A thoughtful protagonist makes his series debut; sports lovers and the athletic-averse alike will be charmed.

KING OF THE ICE

From the Miles Lewis series , Vol. 1

A first-time ice skater frets about an upcoming field trip to the rink.

When Miles’ friend RJ bets that Miles can’t skate without falling, Miles reluctantly accepts the challenge. After school, Miles learns that his nana, who lives with his family, was an ice skater when she was young; she tells him that though, as a Black woman, she didn’t see many skaters who looked like her on TV, she wanted to change that. At dinner, his father, a Black history professor, tells Miles about Willie O’Ree, the first Black man to enter the National Hockey League, and Miles researches O’Ree online. But soon Miles’ world begins to spiral out of control—a rift grows between him and RJ over the bet, and when he sees flyers for luxury apartments for seniors, he fears that Nana is thinking of moving. Readers of Lyons’ Jada Jones books will recognize her friend Miles in this new series spinoff. Miles is a smart, sensitive character in an all-too-relatable scenario: navigating friendship and learning to speak up for himself. Miles’ tightknit, multigenerational family exudes warmth, and Lyons deftly folds in information on a little-discussed but important Black trailblazing athlete. Bringing to life the text are black-and-white illustrations with pops of blue. Miles and his family are Black.

A thoughtful protagonist makes his series debut; sports lovers and the athletic-averse alike will be charmed. (biographical information about Willie O’Ree) (Chapter book. 6-8)

Pub Date: July 19, 2022

ISBN: 978-0-593-38349-0

Page Count: 96

Publisher: Penguin Workshop

Review Posted Online: May 11, 2022

Kirkus Reviews Issue: June 1, 2022

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The message is worthy, but this phoned-in follow-up doesn’t add anything significant.

THE WORLD NEEDS MORE PURPLE SCHOOLS

From the My Purple World series

A color-themed vision of what school should be like.

In what amounts to a rehash of The World Needs More Purple People (2020), Bell and Hart address adult as well as young readers to explain what “curious and kind you” can do to make school, or for that matter the universe, a better place. Again culminating in the vague but familiar “JUST. BE. YOU!” the program remains much the same—including asking questions both “universe-sized” (“Could you make a burrito larger than a garbage truck?”) and “smaller, people-sized” (i.e., personal), working hard to learn and make things, offering praise and encouragement, speaking up and out, laughing together, and listening to others. In the illustrations, light-skinned, blond-haired narrator Penny poses amid a busy, open-mouthed, diverse cast that includes a child wearing a hijab and one who uses a wheelchair. Wiseman opts to show fewer grown-ups here, but the children are the same as in the earlier book, and a scene showing two figures blowing chocolate milk out of their noses essentially recycles a visual joke from the previous outing. (This book was reviewed digitally.)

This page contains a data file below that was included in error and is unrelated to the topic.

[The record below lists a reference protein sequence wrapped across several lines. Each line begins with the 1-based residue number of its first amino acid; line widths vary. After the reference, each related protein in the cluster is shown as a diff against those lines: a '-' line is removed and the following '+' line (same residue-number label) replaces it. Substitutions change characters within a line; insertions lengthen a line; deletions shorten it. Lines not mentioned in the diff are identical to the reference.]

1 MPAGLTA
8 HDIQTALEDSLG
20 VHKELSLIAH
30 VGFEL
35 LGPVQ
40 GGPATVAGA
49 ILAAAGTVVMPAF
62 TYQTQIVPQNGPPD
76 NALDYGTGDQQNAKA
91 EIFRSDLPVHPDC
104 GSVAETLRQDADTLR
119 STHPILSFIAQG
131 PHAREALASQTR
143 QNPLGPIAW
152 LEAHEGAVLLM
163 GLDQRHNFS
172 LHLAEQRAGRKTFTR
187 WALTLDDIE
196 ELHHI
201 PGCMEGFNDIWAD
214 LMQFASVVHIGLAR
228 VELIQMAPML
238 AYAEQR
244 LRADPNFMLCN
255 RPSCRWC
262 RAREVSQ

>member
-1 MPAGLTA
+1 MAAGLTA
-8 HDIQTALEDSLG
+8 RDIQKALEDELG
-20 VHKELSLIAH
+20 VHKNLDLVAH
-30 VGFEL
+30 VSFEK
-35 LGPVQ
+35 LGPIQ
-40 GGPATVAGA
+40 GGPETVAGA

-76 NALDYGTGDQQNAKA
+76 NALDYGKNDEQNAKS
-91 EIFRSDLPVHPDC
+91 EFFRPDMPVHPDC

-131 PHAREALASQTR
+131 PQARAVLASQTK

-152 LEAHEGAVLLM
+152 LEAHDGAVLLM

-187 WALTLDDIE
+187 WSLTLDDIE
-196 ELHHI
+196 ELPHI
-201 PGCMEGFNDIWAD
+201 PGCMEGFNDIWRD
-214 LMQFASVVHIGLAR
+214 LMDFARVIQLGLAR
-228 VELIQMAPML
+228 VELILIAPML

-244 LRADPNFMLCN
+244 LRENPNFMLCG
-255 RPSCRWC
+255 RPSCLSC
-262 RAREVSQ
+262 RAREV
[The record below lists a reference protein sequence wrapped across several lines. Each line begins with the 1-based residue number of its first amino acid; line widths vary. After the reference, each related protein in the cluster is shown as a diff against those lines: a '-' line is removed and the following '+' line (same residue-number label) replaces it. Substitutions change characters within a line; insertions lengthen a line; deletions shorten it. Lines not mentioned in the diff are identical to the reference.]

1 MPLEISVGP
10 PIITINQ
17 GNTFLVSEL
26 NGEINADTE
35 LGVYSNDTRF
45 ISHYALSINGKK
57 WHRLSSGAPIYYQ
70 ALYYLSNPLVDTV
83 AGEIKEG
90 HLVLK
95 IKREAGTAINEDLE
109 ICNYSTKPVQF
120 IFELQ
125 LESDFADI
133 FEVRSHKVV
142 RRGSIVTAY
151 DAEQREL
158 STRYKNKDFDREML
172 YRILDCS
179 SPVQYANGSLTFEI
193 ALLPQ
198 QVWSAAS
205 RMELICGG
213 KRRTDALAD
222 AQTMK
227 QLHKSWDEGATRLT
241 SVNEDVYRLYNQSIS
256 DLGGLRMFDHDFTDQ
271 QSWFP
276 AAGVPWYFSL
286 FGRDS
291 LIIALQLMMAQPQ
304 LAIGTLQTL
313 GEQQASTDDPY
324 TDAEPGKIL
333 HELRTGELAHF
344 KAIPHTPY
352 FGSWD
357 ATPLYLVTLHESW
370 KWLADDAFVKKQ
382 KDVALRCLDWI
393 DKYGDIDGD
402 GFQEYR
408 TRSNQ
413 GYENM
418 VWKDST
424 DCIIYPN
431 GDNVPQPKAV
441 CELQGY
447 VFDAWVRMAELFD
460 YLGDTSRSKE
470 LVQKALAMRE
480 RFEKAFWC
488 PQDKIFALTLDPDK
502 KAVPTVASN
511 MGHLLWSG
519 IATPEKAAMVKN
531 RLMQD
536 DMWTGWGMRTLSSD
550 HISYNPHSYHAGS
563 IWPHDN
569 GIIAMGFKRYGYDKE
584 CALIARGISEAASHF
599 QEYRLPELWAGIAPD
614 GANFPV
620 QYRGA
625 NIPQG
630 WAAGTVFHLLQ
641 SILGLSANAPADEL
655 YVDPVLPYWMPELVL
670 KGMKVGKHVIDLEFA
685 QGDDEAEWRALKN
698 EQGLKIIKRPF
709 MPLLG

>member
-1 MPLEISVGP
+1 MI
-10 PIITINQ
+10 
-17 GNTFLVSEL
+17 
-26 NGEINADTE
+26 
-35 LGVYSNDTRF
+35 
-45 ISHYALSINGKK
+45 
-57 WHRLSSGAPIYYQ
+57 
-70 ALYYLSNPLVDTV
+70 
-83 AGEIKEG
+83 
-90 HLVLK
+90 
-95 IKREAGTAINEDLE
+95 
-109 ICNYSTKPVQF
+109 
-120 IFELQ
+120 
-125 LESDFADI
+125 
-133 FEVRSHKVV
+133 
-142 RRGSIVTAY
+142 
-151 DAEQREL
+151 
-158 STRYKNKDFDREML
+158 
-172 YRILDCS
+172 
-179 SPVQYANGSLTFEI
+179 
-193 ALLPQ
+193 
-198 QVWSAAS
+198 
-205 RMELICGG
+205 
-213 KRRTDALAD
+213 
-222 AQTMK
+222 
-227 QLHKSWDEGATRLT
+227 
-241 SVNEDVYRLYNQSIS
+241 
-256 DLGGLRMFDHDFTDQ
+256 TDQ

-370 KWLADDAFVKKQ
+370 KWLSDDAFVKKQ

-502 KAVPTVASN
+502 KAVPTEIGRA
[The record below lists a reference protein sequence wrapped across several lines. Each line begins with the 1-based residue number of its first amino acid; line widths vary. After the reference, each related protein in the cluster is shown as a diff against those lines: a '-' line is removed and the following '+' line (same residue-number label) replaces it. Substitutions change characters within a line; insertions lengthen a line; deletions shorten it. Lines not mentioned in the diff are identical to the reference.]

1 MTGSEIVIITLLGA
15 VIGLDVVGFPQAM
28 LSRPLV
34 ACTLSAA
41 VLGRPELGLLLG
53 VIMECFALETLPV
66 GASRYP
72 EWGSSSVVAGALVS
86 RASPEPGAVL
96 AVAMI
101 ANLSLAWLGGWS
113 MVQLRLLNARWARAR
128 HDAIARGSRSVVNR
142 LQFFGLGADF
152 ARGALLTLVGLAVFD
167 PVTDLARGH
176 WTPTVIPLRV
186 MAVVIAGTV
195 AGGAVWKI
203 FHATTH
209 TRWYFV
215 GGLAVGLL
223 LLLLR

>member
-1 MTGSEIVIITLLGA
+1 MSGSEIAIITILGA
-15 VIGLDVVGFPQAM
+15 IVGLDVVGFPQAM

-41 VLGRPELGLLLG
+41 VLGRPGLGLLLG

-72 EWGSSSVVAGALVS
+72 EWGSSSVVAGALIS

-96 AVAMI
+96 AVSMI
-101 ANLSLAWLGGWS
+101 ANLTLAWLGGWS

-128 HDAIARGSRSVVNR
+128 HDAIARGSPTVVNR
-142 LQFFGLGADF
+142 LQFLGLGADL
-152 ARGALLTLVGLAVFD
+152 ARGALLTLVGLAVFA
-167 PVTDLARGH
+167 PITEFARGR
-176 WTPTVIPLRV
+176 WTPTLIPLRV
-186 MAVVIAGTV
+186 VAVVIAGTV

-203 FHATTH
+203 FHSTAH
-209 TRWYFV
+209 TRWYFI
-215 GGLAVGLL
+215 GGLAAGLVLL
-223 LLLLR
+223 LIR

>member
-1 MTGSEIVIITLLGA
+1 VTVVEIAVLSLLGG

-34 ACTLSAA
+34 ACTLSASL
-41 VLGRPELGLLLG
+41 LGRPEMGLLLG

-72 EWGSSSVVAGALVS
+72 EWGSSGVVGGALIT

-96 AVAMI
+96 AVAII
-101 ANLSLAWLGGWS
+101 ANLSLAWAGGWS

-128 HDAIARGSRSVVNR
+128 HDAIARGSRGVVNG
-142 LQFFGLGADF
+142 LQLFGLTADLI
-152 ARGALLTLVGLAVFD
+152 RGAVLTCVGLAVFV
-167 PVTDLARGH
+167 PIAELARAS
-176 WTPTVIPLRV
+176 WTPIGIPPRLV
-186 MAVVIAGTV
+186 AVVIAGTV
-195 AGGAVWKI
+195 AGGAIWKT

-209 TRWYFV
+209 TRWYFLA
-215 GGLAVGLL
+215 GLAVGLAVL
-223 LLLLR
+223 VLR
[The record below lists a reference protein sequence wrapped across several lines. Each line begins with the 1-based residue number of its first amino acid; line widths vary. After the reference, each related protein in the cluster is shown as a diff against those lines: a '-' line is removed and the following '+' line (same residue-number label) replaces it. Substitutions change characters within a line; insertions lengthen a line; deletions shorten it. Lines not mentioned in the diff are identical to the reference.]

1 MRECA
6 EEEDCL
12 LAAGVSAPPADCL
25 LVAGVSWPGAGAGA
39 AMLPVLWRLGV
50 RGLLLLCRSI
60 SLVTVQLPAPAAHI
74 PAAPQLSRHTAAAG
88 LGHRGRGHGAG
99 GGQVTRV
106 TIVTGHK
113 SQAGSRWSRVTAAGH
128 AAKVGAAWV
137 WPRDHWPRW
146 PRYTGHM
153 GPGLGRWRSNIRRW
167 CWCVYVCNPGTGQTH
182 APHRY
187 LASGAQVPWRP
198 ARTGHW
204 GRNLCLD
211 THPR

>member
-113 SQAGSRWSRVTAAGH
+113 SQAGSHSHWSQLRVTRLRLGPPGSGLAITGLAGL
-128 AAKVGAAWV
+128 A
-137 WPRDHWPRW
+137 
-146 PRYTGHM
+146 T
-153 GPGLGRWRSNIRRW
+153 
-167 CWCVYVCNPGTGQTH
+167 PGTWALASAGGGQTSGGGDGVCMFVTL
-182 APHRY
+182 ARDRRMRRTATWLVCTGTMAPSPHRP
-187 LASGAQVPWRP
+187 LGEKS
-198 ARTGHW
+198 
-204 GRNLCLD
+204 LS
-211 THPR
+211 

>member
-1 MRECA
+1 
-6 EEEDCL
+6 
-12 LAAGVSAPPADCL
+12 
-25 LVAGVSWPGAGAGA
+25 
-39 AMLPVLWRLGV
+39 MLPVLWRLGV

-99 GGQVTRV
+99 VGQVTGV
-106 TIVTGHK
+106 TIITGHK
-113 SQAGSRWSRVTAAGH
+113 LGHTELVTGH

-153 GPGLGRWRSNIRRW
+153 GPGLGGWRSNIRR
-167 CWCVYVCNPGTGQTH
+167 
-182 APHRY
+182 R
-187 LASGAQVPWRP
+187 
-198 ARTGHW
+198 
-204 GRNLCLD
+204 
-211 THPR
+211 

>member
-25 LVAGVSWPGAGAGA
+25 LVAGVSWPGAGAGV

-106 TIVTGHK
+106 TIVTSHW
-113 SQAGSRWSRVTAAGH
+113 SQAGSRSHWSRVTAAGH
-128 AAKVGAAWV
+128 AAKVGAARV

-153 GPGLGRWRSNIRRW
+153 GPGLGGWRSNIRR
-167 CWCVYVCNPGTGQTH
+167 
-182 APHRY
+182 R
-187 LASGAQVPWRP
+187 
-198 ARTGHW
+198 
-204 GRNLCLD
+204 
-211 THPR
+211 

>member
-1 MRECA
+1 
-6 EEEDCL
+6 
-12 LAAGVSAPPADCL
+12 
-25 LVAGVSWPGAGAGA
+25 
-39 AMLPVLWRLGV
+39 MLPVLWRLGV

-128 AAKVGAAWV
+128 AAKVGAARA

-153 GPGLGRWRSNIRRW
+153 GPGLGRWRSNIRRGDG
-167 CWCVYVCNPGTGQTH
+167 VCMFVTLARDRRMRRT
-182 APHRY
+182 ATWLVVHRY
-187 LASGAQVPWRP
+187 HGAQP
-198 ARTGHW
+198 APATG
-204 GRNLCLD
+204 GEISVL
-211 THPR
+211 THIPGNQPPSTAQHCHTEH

The message is worthy, but this phoned-in follow-up doesn’t add anything significant. (Picture book. 6-8)

Pub Date: June 21, 2022

ISBN: 978-0-593-43490-1

Page Count: 40

Publisher: Random House

Review Posted Online: April 27, 2022

Kirkus Reviews Issue: May 15, 2022

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The buoyant uplift seems a bit pre-packaged but spot-on nonetheless.

THE WORLD NEEDS MORE PURPLE PEOPLE

A monohued tally of positive character traits.

Purple is a “magic color,” affirm the authors (both actors, though Hart’s name recognition is nowhere near the level of Bell’s), and “purple people” are the sort who ask questions, laugh wholeheartedly, work hard, freely voice feelings and opinions, help those who might “lose” their own voices in the face of unkindness, and, in sum, can “JUST BE (the real) YOU.” Unlike the obsessive protagonist of Victoria Kann’s Pinkalicious franchise, being a purple person has “nothing to do with what you look like”—a point that Wiseman underscores with scenes of exuberantly posed cartoon figures (including versions of the authors) in casual North American attire but sporting a wide range of ages, skin hues, and body types. A crowded playground at the close (no social distancing here) displays all this wholesome behavior in action. Plenty of purple highlights, plus a plethora of broad smiles and wide-open mouths, crank up the visual energy—and if the earnest overall tone doesn’t snag the attention of young audiences, a grossly literal view of the young narrator and a grandparent “snot-out-our-nose laughing” should do the trick. (This book was reviewed digitally with 10.4-by-20.6-inch double-page spreads viewed at 22.2% of actual size.)

The buoyant uplift seems a bit pre-packaged but spot-on nonetheless. (Picture book. 6-8)

Pub Date: June 2, 2020

ISBN: 978-0-593-12196-2

Page Count: 40

Publisher: Random House

Review Posted Online: June 3, 2020

Kirkus Reviews Issue: June 15, 2020

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